Text message platform beats health department in identifying COVID-19 spike
COVIDIQ, a text messaging platform that collects self-reported COVID-19 symptoms, successfully identified a Florida region’s spike in COVID-19 cases weeks before it was reported by the Florida Department of Health, researchers reported.
“COVIDIQ is a group of volunteers from across the United States, Canada and China who got together in the spring to create a way to determine presumptive cases of COVID-19 [after] we noticed there was a delay in state and local reporting and so outbreaks were being reported retrospectively instead of being ahead of the curve,” Suzanne Templer, DO, associate professor of medicine at the University of Pittsburgh, told Healio. “Dr. Eran Magen and Dr. Naheed Vora created a text message system to ask participants if they had recently experienced any signs or symptoms consistent with SARS-CoV-2 infection.”
According to the study, once individuals agreed to participate, they were asked to answer basic demographic questions and were then surveyed via text message on a weekly or biweekly basis regarding symptoms. The list of symptoms included none, temperature higher than 99.6°F, cough, shortness of breath, headache, fatigue, loss of appetite, loss of sense of smell or taste, diarrhea, body ache, sore throat and/or chills.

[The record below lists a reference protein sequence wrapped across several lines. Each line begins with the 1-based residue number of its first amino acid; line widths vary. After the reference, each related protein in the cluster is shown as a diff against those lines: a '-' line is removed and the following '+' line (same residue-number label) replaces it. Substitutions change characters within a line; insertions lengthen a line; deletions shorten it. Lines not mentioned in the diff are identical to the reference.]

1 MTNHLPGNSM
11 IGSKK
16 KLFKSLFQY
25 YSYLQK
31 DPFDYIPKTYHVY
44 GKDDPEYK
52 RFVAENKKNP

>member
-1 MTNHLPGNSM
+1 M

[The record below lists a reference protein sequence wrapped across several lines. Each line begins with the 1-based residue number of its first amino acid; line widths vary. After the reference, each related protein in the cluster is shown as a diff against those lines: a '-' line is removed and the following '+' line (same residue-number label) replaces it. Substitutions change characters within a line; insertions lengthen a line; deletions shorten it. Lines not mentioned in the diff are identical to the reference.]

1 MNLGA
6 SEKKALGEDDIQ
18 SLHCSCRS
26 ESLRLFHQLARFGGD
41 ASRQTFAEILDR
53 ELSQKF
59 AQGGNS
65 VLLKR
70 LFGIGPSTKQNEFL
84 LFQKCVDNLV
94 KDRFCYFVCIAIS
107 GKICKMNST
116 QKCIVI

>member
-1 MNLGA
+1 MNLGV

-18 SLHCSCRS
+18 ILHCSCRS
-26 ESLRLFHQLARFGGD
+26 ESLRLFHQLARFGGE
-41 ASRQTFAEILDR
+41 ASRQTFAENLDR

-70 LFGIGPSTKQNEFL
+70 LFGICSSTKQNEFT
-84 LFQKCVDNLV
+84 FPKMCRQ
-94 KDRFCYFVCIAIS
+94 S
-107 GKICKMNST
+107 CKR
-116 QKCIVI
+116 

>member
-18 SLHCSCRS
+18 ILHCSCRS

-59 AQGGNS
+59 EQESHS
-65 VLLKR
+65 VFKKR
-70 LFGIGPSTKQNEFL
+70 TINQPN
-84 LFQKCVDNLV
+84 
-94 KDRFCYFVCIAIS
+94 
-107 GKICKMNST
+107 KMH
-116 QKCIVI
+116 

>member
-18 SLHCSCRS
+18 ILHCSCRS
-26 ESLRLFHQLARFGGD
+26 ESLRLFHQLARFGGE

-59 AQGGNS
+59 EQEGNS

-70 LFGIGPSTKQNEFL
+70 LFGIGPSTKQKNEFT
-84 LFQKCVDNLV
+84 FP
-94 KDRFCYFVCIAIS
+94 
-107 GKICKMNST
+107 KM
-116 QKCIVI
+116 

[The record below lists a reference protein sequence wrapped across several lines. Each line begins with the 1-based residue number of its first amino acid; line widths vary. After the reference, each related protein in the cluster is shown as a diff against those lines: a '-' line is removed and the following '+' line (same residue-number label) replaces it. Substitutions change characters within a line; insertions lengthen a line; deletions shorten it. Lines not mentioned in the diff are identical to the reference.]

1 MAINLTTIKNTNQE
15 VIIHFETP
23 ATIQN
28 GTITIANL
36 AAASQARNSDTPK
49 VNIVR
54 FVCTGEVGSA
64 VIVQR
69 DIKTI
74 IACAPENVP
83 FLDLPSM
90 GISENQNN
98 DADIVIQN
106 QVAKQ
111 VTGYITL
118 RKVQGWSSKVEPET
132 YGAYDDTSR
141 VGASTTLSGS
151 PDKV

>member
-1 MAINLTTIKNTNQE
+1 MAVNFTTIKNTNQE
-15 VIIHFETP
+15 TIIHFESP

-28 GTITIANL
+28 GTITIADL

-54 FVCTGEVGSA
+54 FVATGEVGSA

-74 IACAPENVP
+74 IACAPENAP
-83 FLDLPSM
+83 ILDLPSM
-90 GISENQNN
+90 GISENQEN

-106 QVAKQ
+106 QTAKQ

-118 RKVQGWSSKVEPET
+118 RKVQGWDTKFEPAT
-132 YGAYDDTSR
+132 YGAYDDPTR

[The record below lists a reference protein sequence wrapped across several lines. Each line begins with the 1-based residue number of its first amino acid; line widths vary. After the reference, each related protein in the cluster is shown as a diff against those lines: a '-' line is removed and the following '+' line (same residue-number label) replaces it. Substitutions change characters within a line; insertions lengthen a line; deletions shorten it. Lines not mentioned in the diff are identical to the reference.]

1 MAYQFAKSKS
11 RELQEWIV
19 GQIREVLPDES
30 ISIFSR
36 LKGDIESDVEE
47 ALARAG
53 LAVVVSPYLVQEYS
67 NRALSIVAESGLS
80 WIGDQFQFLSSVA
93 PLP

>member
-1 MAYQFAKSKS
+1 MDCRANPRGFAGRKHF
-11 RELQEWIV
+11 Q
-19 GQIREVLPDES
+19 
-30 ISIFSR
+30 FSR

Symptoms were categorized as major or minor. Any participant with two major, one major or two minor, or three minor symptoms were considered a presumptive positive case.
Overall, 1,185 participants enrolled from the three Florida counties in and around Jacksonville. According to Templer, Duval county had 869 users and 104 presumptive cases identified by the text messaging program, St. John’s county had 206 users with 19 presumptive cases and Clay county had 110 users with 18 suspected cases. After assessing these data, the researchers confirmed that COVIDQ identified a spike in COVID-19 cases in Florida a full 2 weeks before it was reported by the Florida Department of Health and Johns Hopkins University.
“We hope that COVIDIQ increases public awareness of new potential hot spots to help public health officials, business owners, school systems, parents and others know how [people in] their zip code [are] faring so they can make proactive decisions in terms of what activities they will engage in and, hopefully, prevent further outbreaks,” Templer said. “We hope public health officials can use [these] data to determine where to ramp up efforts and resources going forward.”